Silent Starvation, the Life Free from Boko Haram

    Boko Haram has seized international headlines as being a Jihadist militant movement intent on controlling the states around the Gulf of Guinea, primarily Nigeria, Niger, Chad, and Cameroon. However, in the wake of their fighting, millions of civilians remain displaced and suffer a silent struggle—one more pervasive than the thousands of armed deaths. Thousands of Nigerian citizens who relocated to army camps and non-government organization sites are in dire need of resources and nutrition.

     The dire state of the Nigerian displacement camps is compounded by the expulsion of refugees who crossed into Cameroon villages for safety. Eviction practices have been implemented by multiple governments in the Guinea area in order to avoid the aid services that an influx of refugees demands. However, these very refugees are then relocated to more dangerous parts of Nigeria rife with insurgents.  

     In these places, there is no issue direr than malnutrition, which the UN estimates has affected nearly seven million people in the area. However, the issue has been deemed systemic by the Nigerian government; displaced farmers have been unable to plant crops for the past several years and trade routes are plagued with militants. The Nigerian administration has reified the issue through sequestering aid funds into private pockets.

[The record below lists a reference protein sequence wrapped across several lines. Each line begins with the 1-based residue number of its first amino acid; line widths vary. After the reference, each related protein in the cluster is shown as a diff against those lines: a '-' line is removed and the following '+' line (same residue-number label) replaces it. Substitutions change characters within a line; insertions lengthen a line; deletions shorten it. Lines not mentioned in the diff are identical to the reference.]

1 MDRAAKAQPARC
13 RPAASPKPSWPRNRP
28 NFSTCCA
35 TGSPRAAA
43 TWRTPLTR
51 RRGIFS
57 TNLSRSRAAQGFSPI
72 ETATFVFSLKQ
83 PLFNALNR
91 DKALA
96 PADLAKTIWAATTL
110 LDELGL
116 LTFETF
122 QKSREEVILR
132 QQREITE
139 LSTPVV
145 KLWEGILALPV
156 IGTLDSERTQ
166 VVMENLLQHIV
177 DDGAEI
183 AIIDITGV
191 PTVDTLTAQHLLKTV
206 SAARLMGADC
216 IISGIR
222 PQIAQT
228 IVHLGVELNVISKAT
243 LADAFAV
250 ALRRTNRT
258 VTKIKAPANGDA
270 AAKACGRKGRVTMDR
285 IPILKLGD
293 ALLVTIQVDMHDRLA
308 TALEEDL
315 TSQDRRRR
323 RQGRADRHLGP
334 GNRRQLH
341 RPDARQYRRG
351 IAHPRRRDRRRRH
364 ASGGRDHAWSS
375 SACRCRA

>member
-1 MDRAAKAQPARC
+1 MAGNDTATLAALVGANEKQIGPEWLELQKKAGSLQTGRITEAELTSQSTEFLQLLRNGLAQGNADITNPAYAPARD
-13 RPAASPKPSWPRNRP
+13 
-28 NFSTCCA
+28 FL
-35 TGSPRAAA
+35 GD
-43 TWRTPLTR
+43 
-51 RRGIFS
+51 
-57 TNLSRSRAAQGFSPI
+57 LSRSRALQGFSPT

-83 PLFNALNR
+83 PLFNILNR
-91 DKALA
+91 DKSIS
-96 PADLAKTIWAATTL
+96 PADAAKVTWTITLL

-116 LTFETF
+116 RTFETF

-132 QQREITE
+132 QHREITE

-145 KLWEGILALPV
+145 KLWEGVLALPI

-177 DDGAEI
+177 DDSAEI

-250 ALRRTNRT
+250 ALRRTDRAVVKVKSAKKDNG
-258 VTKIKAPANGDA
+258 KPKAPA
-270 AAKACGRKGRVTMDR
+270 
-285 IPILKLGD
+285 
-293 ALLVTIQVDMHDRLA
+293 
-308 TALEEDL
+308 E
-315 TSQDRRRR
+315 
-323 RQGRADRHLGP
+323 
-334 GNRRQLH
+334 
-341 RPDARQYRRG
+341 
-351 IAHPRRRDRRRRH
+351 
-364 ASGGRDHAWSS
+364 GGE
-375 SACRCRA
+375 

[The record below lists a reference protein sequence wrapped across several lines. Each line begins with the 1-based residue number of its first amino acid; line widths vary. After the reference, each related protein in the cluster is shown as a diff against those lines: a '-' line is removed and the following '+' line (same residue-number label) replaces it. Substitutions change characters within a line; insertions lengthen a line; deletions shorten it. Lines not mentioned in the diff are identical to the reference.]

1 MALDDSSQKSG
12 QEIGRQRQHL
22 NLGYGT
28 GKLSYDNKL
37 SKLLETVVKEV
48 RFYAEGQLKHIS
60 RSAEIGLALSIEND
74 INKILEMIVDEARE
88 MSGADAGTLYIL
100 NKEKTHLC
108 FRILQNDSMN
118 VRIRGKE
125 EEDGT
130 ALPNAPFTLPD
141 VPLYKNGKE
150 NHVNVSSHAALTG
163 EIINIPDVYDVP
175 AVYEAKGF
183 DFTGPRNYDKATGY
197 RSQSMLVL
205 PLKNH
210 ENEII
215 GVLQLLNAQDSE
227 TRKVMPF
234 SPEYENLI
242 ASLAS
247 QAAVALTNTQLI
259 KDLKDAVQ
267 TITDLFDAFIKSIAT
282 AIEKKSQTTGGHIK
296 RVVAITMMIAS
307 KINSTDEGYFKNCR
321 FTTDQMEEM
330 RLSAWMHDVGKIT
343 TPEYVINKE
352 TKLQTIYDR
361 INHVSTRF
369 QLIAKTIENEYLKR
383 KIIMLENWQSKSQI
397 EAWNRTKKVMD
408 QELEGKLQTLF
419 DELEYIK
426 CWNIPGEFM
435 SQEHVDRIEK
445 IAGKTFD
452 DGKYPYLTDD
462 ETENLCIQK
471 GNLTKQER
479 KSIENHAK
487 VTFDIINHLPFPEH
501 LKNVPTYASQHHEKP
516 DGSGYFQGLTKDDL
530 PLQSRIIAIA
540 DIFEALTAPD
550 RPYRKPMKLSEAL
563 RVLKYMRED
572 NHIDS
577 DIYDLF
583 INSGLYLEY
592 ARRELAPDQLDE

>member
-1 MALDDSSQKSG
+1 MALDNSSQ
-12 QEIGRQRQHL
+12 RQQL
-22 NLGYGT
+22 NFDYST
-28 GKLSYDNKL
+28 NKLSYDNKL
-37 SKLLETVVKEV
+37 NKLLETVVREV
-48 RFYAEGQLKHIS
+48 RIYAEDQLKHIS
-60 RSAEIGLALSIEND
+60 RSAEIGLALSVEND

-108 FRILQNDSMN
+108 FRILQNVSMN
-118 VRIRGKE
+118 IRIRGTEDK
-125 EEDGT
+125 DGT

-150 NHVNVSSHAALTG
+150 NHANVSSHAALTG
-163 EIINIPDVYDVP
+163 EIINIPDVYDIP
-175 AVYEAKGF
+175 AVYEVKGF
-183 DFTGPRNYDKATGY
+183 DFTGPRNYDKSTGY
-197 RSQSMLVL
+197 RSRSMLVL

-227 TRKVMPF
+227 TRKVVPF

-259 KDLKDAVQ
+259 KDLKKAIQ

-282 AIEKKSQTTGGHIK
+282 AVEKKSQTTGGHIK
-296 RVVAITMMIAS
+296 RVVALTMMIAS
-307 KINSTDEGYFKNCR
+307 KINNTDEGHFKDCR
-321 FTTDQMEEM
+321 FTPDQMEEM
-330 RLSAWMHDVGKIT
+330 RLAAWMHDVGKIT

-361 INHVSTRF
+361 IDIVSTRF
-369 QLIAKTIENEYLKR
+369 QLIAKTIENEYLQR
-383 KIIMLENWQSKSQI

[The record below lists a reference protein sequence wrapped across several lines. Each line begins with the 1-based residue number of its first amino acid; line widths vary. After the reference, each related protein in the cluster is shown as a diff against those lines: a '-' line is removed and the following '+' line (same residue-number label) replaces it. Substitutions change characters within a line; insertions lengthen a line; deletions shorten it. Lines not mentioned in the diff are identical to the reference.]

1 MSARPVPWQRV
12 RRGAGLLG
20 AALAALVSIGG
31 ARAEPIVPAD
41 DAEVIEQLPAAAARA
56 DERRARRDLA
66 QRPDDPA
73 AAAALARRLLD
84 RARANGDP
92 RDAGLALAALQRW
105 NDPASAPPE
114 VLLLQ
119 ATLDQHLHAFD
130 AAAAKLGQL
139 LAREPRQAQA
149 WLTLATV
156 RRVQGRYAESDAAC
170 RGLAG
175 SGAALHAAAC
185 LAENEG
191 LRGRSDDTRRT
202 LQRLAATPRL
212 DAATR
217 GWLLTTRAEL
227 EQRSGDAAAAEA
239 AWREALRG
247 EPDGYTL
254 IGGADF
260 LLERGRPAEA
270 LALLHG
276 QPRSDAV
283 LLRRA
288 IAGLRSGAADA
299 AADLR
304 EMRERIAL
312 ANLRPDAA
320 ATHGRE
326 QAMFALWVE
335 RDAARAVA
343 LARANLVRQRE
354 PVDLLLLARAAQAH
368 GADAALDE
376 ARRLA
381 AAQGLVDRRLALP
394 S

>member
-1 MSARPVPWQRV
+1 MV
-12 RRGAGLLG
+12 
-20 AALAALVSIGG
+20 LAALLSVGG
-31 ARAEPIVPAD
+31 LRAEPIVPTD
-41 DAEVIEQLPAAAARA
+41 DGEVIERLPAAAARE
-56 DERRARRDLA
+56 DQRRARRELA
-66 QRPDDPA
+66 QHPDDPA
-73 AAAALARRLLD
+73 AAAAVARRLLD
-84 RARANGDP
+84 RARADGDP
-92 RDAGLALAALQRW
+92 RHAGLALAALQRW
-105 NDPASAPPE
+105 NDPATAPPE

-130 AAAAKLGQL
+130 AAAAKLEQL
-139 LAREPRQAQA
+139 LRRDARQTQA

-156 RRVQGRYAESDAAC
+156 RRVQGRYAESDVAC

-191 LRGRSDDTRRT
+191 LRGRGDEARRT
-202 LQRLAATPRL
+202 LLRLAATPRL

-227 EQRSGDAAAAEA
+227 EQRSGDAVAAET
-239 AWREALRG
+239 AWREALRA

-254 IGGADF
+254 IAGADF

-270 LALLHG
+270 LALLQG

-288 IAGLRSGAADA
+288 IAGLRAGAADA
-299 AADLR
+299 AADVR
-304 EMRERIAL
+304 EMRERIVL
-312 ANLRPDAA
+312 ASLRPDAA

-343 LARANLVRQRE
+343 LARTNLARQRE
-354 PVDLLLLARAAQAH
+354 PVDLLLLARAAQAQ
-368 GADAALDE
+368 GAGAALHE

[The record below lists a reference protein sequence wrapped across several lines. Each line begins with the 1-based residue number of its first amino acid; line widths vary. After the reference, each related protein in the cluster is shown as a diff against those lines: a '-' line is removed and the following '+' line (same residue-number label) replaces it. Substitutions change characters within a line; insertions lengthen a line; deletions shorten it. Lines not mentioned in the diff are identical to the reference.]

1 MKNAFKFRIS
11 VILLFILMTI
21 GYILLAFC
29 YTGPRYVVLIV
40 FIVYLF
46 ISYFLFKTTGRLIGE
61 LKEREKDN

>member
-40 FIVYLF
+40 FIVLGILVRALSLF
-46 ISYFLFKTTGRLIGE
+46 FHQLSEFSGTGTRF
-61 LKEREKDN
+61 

In the wake of Boko Haram’s presence, former prisoners are also in acute need of mental health services. Despite this, the few hospitals that remain open and staffed in Nigerian cities often tradeoff malnutrition and mental health. Psychologists are diverting to ‘life-threatening’ issues, and mental health gets placed on the backburner. Often, though, mental trauma and starvation come hand in hand; many young adults and children who have been abducted are publicly beheaded and killed, but those that are released return to a bleak state, with scarce food rations. These never see the psychiatrists or gain the psychological support that is so desperately needed.

     Unfortunately, there is no simple solution to the deep-rooted problems at hand. As long as Islamic jihadists continue to control the area, there will be a widespread silencing of the true extent to which civilians suffer. And in the meantime, as non-government organizations struggle to muster enough resources and aid services for the millions of displaced and afflicted, the governments in power continue to suffer rampant corruption that draws away vital aid money. In this mired state of oppression, silent starvation, and with no way out, incremental steps such as increasing awareness and funds directed towards the organizations fighting for change in those areas is a first step in the process towards a peaceful Gulf of Guinea.